Dublin state papers: IRA 'dark mutterings on Gerry Adams'

By Shane Harrison
BBC NI Dublin correspondent

  • Published
Martin McGuinness and Gerry Adams at a Sinn Féin Ard Fheis in 1985Image source, Independent News and Media/Getty
Image caption,
Gerry Adams, pictured on the right here in 1985, was president of Sinn Féin from 1983 until 2018

References to divisions in the IRA and the republican movement are among the political gossip revealed in newly-released Irish state papers.

The declassified papers come from 1988.

An official from the Department of Foreign Affairs reports observations from Paddy McGrory, the solicitor for the families of three IRA members killed by the SAS in Gibraltar.

The note said Mr McGrory had "heard some dark mutterings from an IRA source regarding [Gerry] Adams' leadership".

Mr McGrory "did not place any credence on this as, in his experience, the IRA was traditionally full of differing cliques and it is not unusual for one or other of those cliques to mutter darkly about the various leaderships from time to time".

Mr Adams was president of Sinn Féin from 1983 until 2018. While not disassociating himself from the IRA, he has always denied membership.

Image source, PAcemaker
Image caption,
Gerry Adams and John Hume, seen here in 1992, first met in January 1988

In 1988, Mr Adams and SDLP leader John Hume were engaged in the first of the Hume-Adams talks.

According to the declassified note, Mr McGrory said he thought Mr Adams remained secure in the leadership and, while it might appear he had differences with Martin McGuinness, it was important to note they "were close personal friends".

"In his view, Adams is very committed to the republican movement and, to McGrory's mind, would be the last person to be involved in initiating any type of friction or break-up within the movement," said the note.

Image source, Getty Images
Image caption,
Ian Paisley protesting at the European Parliament as Margaret Thatcher was about to give a speech in December 1986

It was hardly a surprise that the Northern Ireland Office Minister for State Nick Scott was, according to a London Irish embassy note sent back to Dublin, "in despair" about the unionist leadership in 1986.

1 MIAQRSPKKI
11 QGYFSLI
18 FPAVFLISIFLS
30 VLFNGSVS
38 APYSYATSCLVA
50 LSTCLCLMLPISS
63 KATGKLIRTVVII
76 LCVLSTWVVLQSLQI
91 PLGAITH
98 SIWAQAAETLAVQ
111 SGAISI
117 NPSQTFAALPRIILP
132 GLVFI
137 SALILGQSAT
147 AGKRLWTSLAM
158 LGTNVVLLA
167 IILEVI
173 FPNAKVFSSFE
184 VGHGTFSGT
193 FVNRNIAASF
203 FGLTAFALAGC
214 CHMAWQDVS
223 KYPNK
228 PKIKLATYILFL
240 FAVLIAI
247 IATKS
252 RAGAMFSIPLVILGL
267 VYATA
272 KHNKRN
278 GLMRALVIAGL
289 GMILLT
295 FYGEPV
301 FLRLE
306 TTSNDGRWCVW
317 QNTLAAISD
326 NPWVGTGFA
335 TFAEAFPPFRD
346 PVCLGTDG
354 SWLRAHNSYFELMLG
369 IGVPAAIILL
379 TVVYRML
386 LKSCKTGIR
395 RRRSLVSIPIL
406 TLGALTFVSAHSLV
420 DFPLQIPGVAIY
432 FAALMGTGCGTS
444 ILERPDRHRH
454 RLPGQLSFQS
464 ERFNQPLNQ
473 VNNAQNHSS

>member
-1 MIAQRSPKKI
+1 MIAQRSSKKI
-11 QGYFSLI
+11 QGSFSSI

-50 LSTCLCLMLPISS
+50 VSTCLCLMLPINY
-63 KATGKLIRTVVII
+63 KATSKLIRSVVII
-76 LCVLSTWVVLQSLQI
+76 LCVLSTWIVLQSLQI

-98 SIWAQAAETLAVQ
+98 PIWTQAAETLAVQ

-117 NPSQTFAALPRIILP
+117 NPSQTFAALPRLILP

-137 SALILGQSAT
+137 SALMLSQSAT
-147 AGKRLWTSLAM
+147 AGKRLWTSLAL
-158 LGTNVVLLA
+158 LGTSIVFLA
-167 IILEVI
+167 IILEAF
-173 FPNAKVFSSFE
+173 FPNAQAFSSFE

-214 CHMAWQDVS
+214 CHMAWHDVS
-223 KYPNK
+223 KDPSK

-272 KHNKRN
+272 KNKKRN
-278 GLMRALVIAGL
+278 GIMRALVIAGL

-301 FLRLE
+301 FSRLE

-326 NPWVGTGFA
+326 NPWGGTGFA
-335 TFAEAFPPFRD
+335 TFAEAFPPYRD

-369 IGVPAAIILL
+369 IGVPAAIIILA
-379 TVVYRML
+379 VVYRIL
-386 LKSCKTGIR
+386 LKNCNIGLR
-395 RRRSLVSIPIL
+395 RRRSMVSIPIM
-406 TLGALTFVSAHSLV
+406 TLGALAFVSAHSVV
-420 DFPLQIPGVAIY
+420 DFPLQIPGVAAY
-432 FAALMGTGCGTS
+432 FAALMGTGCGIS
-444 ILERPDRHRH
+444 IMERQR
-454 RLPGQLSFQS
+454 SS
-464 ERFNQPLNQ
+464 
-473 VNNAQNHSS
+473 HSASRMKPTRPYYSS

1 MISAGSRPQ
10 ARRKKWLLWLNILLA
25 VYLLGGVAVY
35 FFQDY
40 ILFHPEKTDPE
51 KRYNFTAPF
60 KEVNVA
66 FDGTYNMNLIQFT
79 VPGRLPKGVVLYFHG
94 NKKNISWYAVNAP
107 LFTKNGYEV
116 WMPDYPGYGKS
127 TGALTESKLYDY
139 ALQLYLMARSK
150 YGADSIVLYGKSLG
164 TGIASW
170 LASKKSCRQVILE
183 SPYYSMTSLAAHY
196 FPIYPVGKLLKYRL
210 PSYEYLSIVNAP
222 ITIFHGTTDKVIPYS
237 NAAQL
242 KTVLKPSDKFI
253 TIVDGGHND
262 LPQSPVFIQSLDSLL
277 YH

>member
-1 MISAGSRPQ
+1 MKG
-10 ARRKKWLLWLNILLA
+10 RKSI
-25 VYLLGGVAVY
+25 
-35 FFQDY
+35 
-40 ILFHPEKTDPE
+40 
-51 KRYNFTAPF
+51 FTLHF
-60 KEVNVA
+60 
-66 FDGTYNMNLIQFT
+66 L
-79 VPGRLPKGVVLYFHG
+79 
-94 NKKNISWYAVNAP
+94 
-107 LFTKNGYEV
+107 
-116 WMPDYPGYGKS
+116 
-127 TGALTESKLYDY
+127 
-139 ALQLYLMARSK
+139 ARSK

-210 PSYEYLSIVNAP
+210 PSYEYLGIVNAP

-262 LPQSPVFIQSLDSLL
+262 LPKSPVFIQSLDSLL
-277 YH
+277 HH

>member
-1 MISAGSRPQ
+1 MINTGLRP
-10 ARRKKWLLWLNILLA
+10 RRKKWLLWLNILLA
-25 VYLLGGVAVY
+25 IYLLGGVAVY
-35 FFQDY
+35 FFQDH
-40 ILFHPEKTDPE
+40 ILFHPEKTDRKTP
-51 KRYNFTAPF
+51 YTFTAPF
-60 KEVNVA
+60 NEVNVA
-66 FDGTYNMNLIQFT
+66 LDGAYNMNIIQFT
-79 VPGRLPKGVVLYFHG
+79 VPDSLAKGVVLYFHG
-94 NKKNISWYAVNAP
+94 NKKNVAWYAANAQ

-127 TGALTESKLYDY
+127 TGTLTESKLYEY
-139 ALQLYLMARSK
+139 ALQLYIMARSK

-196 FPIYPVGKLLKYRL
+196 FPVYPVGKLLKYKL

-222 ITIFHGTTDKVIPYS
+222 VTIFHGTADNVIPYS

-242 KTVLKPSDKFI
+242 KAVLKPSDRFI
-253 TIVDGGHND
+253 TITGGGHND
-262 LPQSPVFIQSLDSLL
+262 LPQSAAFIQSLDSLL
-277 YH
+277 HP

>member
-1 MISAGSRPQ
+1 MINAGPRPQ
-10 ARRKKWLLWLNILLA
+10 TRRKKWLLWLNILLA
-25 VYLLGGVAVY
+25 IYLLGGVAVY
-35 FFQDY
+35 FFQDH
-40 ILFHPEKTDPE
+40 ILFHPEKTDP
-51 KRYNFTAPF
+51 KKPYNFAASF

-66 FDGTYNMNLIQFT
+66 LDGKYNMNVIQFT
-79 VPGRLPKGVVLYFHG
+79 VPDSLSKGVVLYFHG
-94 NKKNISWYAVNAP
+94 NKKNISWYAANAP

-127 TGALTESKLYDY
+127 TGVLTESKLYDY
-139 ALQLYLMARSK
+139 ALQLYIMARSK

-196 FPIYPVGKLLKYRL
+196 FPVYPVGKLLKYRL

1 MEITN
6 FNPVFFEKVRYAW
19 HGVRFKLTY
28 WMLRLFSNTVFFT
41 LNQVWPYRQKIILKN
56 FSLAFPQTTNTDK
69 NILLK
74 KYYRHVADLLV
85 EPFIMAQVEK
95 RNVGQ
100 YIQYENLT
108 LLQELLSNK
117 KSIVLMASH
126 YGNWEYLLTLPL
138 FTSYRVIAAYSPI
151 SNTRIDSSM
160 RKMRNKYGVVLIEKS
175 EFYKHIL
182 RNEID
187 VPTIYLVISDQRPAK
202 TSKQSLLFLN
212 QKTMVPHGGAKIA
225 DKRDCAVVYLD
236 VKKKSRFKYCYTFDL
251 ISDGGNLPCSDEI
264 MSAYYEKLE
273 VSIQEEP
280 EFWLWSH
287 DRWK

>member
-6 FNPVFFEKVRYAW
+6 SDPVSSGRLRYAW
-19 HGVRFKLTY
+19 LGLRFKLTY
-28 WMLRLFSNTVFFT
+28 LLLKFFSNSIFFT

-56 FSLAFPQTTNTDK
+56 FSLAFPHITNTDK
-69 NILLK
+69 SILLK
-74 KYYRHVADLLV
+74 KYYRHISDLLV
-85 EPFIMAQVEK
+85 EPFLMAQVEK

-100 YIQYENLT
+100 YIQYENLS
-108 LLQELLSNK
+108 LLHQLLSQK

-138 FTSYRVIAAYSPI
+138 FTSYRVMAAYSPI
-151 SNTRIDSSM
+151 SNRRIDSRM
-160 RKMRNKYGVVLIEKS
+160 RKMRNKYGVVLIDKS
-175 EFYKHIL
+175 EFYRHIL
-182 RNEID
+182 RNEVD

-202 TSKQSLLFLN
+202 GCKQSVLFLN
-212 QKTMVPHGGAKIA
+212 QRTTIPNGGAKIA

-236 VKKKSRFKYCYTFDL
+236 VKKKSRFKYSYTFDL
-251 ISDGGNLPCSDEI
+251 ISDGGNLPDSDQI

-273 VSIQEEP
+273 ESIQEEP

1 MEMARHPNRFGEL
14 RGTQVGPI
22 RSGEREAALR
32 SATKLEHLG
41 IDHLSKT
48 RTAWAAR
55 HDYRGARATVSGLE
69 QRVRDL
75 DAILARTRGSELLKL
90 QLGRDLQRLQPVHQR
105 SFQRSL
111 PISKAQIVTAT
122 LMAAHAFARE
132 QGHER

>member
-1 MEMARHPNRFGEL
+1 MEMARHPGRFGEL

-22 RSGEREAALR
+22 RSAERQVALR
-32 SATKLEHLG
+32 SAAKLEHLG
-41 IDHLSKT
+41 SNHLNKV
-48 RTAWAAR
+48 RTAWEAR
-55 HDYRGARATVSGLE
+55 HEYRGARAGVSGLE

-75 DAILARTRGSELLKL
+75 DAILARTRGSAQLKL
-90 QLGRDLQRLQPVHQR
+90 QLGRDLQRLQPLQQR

They opposed the Anglo-Irish Agreement that gave Dublin a say in Northern Ireland's internal affairs.

Paisley 'intellectual bankrupt'?

1988 saw the first Papal visit to the European Parliament in Strasbourg, but it did not go quite as planned.

Moments after Pope John Paul II started speaking, Northern Ireland's Democratic Unionist Party (DUP) MEP Ian Paisley started heckling, telling the Polish pope he was the "antichrist".

Mr Scott described "Paisley's antics" as reflecting the DUP leader's "intellectual bankruptcy".

Image source, Pacemaker
Image caption,
Peter Robinson, pictured left, was one of the founding members of the DUP along with Ian Paisley

There are also insights into perceived divisions and personality issues in various parties.

One note said that, in his opposition to the 1985 accord, DUP leader Ian Paisley would not want to "find himself outflanked by his deputy leader Peter Robinson".

Image source, Getty Images
Image caption,
John Hume and Seamus Mallon pictured in 1999

On the SDLP side, there is another note that hints at Seamus Mallon, the party deputy leader, feeling left out when John Hume met Taoiseach (Irish Prime Minister) Garret Fitzgerald, without him or Peter Barry, the Foreign Affairs Minister.

The note says that Mr Mallon "expressed the hope that the big four format would be adhered to in future rather than the big two".